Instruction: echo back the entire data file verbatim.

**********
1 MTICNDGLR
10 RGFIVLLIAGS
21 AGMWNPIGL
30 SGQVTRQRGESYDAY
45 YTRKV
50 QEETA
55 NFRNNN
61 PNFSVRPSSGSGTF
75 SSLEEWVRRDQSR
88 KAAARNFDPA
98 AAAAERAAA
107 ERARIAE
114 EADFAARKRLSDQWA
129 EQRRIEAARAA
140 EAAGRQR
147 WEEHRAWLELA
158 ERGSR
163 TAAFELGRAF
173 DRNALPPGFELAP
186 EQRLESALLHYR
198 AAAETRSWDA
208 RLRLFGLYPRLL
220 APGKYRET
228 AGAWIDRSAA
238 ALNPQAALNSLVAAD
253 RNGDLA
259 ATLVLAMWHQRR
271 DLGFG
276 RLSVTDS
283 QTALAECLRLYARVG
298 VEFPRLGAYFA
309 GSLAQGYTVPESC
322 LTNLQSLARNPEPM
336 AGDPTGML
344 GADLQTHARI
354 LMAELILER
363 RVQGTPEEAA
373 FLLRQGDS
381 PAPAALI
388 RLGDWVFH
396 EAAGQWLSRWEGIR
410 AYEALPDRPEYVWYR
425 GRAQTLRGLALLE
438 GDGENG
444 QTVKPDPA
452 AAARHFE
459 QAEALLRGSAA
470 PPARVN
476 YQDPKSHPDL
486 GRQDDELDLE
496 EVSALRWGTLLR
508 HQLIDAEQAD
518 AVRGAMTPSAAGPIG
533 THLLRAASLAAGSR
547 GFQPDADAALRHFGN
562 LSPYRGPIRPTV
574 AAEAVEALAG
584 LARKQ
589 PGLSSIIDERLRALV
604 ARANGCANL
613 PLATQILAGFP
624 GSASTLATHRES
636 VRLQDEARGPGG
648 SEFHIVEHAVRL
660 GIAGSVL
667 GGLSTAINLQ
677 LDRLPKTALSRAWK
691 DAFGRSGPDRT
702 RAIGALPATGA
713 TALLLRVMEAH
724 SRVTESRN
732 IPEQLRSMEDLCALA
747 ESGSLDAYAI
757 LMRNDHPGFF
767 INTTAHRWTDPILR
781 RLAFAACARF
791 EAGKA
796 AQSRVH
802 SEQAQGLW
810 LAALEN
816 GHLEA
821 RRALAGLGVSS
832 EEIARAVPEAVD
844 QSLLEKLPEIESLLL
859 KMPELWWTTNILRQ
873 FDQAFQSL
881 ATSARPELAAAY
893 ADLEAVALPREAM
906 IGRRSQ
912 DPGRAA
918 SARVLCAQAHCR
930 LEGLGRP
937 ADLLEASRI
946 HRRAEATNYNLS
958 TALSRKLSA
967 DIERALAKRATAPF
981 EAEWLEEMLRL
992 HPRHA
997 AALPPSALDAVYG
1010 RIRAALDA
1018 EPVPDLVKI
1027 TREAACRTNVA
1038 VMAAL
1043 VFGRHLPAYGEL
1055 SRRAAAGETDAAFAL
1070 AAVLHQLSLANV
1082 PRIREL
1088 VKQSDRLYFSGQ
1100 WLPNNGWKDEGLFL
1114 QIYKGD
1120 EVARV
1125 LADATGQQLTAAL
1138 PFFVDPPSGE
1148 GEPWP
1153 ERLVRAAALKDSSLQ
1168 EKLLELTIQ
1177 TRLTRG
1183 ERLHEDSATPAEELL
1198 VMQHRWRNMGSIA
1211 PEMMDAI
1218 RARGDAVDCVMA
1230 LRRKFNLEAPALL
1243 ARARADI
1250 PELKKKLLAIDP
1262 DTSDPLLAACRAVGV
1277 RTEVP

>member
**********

1 MTICNDGLR
10 RGFIVLLIAGS
21 AGMWNPIGL
30 SGQVTRQRGESYDAY
45 YTRKV
50 QEETA
55 NFRNNN
61 PNFSVRPSSGSGTF
75 SSLEEWVRRDQSR
88 KAAARNFDPA
98 AAAAERAAA
107 ERARIAE
114 EADFAARKRLSDQWA
129 EQRRIEAARAA
140 EAAGRQR
147 WEEHRAWLELA
158 ERGSR
163 TAAFELGRAF
173 DRNALPPGFELAP
186 EQRLESALLHYR
198 AAAETRSWDA
208 RLRLFGLYPRLL
220 APGKYRET
228 AGAWIDRSAA
238 ALNPQAALNSLVAAD
253 RNGDLA
259 ATLVLAMWHQRR
271 DLGFG
276 RLSVTDS
283 QTALAECLRLYARVG
298 VEFPRLGAYFA
309 GSLAQGYTVPESC
322 LTNLQSLARNPEPM
336 AGDPTGML
344 GADLQTHARI
354 LMAELILER
363 RVQGTPEEAA
373 FLLRQGDS
381 PAPAALI
388 RLGDWVFH
396 EAAGQWLSRWEGIR
410 AYEALPDRPEYVWYR
425 GRAQTLRGLALLE
438 GDGENG
444 QTVKPDPA
452 AAARHFE
459 QAEALLRGSAA
470 PPARVN
476 YQDPKSHPDL
486 GRQDDELDLE
496 EVSALRWGTLLR
508 HQLIDAEQAD
518 AVRGAMTPSAAGPIG
533 THLLRAASLAAGSR
547 GFQPDADAALRHFGN
562 LSPYRGPIRPTV
574 AAEAVEALAG
584 LARKQ
589 PGLSSIIDERLRALV
604 ARANGCANL
613 PLATQILAGFP
624 GSASTLATHRES
636 VRLQDEARGPGG
648 SEFHIVEHAVRL
660 GIAGSVL
667 GGLSTAINLQ
677 LDRLPKTALSRAWK
691 DAFGRSGPDRT
702 RAIGALPATGA
713 TALLLRVMEAH
724 SRVTESRN
732 IPEQLRSMEDLCALA
747 ESGSLDAYAI
757 LMRNDHPGFF
767 INTTAHRWTDPILR
781 RLAFAACARF
791 EAGKA
796 AQSRVH
802 SEQAQGLW
810 LAALEN
816 GHLEA
821 RRALAGLGVSS
832 EEIARAVPEAVD
844 QSLLEKLPEIESLLL
859 KMPELWWTTNILRQ
873 FDQAFQSL
881 ATSARPELAAAY
893 ADLEAVALPREAM
906 IGRRSQ
912 DPGRAA
918 SARVLCAQAHCR
930 LEGLGRP
937 ADLLEASRI
946 HRRAEATNYNLS
958 TALSRKLSA
967 DIERALAKRATAPF
981 EAEWLEEMLRL
992 HPRHA
997 AALPPSALDAVYG
1010 RIRAALDA
1018 EPVPDLVKI
1027 TREAACRTNVA
1038 VMAAL
1043 VFGRHLPAYGEL
1055 SRRAAAGETDAAFAL
1070 AAVLHQLSLANV
1082 PRIREL
1088 VKQSDRLYFSGQ
1100 WLPNNGWKDEGLFL
1114 QIYKGD
1120 EVARV
1125 LADATGQQLTAAL
1138 PFFVDPPSGE
1148 GEPWP
1153 ERLVRAAALKDSSLQ
1168 EKLLELTIQ
1177 TRLTRG
1183 ERLHEDSATPAEELL
1198 VMQHRWRNMGSIA
1211 PEMMDAI
1218 RARGDAVDCVMA
1230 LRRKFNLEAPALL
1243 ARARADI
1250 PELKKKLLAIDP
1262 DTSDPLLAACRAVGV
1277 RTEVP

>member